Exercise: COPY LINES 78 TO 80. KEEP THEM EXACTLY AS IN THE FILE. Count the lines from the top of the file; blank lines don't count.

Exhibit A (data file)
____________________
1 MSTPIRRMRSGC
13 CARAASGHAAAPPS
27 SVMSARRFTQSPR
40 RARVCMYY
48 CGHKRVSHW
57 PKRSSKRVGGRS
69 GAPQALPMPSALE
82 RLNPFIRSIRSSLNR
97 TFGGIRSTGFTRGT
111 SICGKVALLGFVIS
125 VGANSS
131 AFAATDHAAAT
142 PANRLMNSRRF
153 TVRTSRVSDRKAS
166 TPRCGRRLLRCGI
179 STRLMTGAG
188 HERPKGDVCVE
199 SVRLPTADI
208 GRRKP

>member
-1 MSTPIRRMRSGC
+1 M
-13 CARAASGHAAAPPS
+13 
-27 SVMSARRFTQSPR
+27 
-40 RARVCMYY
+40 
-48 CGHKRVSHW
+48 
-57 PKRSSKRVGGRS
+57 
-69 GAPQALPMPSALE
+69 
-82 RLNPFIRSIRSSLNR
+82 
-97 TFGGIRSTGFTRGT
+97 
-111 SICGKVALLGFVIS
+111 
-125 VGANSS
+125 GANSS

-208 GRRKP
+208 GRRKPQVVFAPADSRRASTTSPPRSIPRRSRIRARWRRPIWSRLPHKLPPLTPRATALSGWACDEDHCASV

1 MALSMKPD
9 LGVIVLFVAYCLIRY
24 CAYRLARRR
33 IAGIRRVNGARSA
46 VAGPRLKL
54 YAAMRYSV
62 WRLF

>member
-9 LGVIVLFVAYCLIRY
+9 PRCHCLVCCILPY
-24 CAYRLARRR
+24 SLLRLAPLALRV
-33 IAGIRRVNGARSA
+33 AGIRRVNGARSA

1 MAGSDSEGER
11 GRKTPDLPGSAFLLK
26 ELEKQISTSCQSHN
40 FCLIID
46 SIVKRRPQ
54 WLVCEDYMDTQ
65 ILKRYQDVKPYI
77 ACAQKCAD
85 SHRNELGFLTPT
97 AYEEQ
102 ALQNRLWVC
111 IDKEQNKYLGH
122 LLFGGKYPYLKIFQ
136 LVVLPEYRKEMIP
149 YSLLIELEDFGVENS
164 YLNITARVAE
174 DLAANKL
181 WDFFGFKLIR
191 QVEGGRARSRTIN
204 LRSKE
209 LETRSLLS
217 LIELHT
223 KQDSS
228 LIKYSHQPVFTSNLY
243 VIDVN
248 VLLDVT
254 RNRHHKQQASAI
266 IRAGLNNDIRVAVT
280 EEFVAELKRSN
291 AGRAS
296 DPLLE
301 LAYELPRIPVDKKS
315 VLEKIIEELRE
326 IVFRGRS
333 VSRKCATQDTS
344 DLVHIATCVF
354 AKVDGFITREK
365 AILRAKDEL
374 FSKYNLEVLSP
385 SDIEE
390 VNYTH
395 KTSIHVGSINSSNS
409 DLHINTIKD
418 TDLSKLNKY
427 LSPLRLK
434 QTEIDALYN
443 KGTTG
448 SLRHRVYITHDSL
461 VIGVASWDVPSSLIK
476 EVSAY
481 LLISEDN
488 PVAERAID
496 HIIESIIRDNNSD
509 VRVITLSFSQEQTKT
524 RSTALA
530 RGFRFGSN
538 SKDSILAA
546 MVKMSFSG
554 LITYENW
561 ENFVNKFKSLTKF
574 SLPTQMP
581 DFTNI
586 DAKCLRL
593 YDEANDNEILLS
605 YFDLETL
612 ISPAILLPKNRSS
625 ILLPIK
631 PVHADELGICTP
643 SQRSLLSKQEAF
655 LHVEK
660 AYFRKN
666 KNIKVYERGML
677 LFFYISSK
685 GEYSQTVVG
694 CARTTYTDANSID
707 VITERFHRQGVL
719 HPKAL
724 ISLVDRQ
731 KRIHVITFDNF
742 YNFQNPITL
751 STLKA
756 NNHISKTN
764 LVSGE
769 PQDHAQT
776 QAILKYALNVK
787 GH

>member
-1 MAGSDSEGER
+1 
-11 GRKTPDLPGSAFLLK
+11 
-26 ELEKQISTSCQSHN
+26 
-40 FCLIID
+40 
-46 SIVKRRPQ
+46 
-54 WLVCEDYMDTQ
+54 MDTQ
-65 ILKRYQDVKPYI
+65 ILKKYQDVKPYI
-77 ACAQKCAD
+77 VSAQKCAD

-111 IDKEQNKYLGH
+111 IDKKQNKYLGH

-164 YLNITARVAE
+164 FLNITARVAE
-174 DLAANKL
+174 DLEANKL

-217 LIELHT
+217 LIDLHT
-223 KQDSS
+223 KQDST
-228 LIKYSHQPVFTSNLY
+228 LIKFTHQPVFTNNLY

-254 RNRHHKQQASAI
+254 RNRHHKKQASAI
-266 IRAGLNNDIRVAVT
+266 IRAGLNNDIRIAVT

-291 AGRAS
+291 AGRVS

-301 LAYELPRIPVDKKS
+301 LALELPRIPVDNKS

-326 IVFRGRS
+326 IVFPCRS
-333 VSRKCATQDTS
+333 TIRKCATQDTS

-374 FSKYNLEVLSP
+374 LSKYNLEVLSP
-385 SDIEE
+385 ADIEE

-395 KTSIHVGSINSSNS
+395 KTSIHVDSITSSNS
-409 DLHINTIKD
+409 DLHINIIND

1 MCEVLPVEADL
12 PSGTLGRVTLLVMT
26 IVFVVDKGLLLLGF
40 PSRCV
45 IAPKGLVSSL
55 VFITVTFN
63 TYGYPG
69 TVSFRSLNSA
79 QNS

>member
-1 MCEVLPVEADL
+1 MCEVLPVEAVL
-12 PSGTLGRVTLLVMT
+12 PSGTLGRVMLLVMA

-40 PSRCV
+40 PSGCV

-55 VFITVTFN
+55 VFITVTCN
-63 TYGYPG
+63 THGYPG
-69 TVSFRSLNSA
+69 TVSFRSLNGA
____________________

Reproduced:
204 LRSKE
209 LETRSLLS
217 LIELHT